Now that I’ve got your attention…

and in the wake of recent discussions about muslim women and propriety, I’m going to share an entry from my private journal, that I wrote six months ago in my notebook on a trip to Nairobi and never got round to typing up.

The YaYa Centre, Nairobi. Friday Lunchtime [date unknown]

Sexy blonde girl with tight jeans.

Sexy black girl with hipsters.

Sexy Indian girl power-dressed in a suit with shoulder pads, and straight hair.

Nairobi (well, this area around the YaYa) is an erotic barrage. Thank god I had a wank before I came out or I’d be following my balls round tha YaYa centre. More skin than you can shake an erection at!

And yet less than in London, or Leicester. Funny how what I’m used to affects how I react to what I get.

I used to cope with London’s constant beauty pagent, but not without a certain longing to be part of the fast-food sex world. Here I have been managing without those cravings. Here in Tala, that is. Where I’m protected from all apperitions sexual by conservative clothing. Even the school uniforms aren’t sexy (UK schools might learn something), though maybe if you put UK girls in Holy Rosary Uniforms they’d **make** them sexy.

Which brings me, somehow, to female dignity. Last night I read, in my Granta magazine (Thanks Jan!), an insightful view of the mind of Muslims who are offended by the idea that young Islamic ladies should be made to remove their head scarves when they attend school. Those women, it suggests, have dignity while those with bare heads (let alone shoulders, knees, waists, cleavages) do not. Those, it maintains, have been prostituted. The traditional Islamic dress, it says, protects them from the animal urges of men in everyday public life.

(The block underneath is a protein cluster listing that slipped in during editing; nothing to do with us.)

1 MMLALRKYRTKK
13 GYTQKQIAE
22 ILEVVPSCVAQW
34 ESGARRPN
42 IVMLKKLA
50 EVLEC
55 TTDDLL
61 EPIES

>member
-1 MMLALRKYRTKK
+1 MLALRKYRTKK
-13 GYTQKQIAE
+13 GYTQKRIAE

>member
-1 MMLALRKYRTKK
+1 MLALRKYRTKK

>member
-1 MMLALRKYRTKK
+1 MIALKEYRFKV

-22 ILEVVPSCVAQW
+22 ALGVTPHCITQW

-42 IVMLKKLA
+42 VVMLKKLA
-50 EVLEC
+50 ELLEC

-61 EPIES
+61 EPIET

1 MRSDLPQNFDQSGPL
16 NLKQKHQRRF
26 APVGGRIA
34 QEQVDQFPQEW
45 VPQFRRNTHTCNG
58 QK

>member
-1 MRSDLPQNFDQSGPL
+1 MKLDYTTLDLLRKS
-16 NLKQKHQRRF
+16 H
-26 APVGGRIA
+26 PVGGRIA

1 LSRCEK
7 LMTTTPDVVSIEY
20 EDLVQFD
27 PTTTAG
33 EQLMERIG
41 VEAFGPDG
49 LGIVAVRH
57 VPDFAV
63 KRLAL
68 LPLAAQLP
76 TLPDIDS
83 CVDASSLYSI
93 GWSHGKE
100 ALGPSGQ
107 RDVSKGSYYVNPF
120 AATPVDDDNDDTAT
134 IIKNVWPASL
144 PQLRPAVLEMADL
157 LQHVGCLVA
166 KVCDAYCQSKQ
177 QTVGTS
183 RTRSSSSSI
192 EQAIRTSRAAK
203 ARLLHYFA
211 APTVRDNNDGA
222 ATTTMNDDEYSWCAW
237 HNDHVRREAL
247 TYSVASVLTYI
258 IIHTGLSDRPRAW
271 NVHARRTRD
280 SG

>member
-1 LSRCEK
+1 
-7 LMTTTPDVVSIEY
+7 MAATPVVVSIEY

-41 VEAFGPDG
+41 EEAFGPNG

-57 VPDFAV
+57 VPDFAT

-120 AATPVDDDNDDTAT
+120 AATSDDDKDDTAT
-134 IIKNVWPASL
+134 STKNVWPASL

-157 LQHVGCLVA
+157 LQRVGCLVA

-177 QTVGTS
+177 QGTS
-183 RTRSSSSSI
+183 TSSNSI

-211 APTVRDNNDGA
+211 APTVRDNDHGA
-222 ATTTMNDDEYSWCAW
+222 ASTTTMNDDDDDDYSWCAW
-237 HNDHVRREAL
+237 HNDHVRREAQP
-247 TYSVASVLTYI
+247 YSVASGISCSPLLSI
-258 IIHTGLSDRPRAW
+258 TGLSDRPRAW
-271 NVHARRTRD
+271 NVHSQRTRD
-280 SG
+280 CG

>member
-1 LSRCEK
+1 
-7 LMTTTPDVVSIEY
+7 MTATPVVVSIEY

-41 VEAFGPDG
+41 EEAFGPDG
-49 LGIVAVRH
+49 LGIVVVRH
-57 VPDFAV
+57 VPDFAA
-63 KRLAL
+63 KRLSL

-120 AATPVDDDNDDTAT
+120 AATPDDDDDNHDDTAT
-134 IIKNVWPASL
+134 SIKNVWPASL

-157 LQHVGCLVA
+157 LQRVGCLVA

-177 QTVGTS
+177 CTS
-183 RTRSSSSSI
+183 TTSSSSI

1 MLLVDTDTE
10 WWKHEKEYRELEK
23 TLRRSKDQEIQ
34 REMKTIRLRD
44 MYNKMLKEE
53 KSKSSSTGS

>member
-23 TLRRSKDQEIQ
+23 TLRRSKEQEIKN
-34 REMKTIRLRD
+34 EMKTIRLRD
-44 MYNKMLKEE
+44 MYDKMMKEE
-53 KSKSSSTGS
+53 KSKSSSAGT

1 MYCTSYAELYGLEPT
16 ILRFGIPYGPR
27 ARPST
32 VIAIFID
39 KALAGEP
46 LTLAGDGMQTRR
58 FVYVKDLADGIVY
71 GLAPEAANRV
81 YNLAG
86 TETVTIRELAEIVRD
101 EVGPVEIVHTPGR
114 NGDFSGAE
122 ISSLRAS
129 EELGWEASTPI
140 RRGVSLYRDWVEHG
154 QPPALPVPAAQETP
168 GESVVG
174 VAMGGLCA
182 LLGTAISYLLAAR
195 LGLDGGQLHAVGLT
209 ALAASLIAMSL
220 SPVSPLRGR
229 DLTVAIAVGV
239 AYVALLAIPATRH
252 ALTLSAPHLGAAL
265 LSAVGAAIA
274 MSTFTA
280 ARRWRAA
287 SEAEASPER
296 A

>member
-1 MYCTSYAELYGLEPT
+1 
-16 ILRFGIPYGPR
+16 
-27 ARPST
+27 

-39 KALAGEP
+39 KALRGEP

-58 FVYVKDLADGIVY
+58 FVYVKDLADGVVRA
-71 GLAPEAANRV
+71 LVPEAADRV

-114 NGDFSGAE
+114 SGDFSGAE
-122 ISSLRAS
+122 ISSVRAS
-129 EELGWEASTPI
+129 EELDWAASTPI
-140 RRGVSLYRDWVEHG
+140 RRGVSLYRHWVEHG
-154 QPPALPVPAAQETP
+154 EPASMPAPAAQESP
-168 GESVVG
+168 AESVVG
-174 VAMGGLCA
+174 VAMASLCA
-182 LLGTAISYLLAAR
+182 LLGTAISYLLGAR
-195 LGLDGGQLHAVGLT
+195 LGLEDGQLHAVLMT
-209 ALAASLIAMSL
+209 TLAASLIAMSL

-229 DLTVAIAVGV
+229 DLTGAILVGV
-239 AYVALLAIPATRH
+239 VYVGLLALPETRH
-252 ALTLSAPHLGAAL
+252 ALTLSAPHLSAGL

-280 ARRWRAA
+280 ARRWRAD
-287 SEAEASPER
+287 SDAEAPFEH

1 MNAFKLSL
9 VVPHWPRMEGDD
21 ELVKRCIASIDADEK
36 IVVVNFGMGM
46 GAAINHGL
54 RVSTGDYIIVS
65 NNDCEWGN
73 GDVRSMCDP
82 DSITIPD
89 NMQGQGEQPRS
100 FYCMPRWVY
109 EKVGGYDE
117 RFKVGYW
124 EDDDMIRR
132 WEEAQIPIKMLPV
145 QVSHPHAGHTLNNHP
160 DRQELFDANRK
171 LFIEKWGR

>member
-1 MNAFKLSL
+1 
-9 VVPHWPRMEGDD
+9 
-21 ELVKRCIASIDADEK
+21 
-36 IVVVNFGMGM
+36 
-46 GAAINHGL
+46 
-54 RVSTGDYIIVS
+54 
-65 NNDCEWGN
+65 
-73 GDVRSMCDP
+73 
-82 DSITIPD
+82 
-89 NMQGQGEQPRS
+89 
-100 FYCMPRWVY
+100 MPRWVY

Those would be the urges I was just describing above, then, wouldn’t they?

“Ah, but!”, we say, “Men’s urges are not a problem in public life, only in private life.”
But sexual harrassment is a problem even with men who have grown up in a culture of mini-skirts and crop-tops, hipsters and halter-necks. Whereas, my book reports, rape and harrassment are so infrequent, in Mulsim countries where women cover themselves, as to be negligible. (Negligible by whom it didn’t specify, presumably not the few who are raped and harrassed)

Maybe there’s something in it. Maybe that longing I used to feel, to be flirting and fucking among the beautiful, sexy, uncovered women I saw in my everyday public life is felt by all men. And maybe in some men the conditioning, or will power, to behave decently isn’t as strong as mine*, and harrassment, rape and abuse result. I don’t know the statistics.

* I think I am well conditioned, strong willed and well behaved, but that might be a matter of opinion.

The book suggests that the tendancy for western women to uncover themselves, wear makeup and worry about their figures results from The Sexual Revolution. I must say I don’t know what revolution he’s talking about. And oh my god, look at that ass over there!

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